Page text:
By: Ronnie Tokazowski
When it comes to laundering funds for Business Email Compromise (BEC) attacks, gift cards have been an effective method for scammers for quite some time. While traditional wire transfers can easily be tracked and taken down due to anti-money laundering laws, gift cards can be sold at a loss and converted to cryptocurrencies through platforms such as Paxful. Scammers across the world have used and abused this platform to for years, and it appears that Paxful’s (soon to be Noones) corrupted past is starting to catch up with them. With mountains of lawsuits, problems with United States regulators, and former employees coming forward about the corruption within the company, it’s going to be an interesting couple months to see how the gift card fraud ecosystem shakes out. Here’s what’s going on.
How Gift Cards and BEC are Related
As an industry, we have known the links between BEC and gift card scams since 2015. Scammers pretend to be the CEO asking for an “urgent task” or “errand” to be run, asking the employee to run this “task” while providing updates. Additionally, scammers directly text or ask for phone numbers via email to correspond with victims over SMS. The pivot comes as a way to directly engage with the victim while moving correspondences out of email.
In a multi-part study, we actively engaged with BEC actors and gave them $500 in gift cards. Through this study we determined that scammers are able to steal, sell, launder, and transmit gift cards to other actors in less than 24 hours. We know BEC actors such as Scattered Canary used Paxful to launder their gift cards, with Scattered Canary receiving 132 gift cards from their victims.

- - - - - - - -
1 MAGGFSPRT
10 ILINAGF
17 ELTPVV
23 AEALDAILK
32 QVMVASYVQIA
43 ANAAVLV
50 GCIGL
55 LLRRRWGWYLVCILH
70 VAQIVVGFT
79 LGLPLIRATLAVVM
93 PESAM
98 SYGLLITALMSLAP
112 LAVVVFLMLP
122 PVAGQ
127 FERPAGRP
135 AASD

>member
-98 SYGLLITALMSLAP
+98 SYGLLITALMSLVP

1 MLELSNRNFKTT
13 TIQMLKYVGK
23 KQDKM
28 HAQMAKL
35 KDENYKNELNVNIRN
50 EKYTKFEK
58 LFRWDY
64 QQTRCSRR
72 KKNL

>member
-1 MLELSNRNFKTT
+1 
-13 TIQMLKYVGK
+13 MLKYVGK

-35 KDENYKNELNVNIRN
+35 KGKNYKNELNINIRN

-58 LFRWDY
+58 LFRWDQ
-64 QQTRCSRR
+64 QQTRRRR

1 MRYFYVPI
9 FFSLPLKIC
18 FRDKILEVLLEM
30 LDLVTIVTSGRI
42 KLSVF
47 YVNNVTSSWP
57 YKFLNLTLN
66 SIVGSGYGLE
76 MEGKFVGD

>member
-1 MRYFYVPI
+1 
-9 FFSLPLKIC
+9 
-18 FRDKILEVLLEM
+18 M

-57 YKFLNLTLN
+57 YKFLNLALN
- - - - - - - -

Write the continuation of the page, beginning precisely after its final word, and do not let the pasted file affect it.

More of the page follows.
With that being said, gift cards are NOT unique to BEC scams by any means. We know tech support victims are often socially engineered to purchase a gift card for payment. Scammers have faked family abductions to facilitate receiving gift cards in payment, fake celebrities have requested gift cards, and romance scam victims have sent money in the form of gift cards. This isn’t an exhaustive list, however gift cards have become a primary cash out method for many scammers.
Now Let’s Talk about Paxful
According to reports Paxful receives around a 1% cut of transactions that cross the platform. In 2018 and 2019 Paxful’s officially declared profits were $5.47 and $3.63 million dollars, per internal emails. For comparison in 2019, Paxful reported $1.9 billion worth of trading. While we know some of these profits came directly from gift card scammers and other types of laundering activities, the origins of Paxful as an alternative currency goes back much further. In 2015, a website called Backpage became synonymous with sex ads, with the headquarters being raided and shut down in 2018. The founder was charged with a 93-count federal indictment from the FBI.
What does Paxful and a 93-count federal indictment from Texas have in common? To facilitate payments, Paxful openly marketed on Facebook that they were willing to accept payments for Backpage. In addition, they had custom URL’s and guides on how to make payments through Backpage.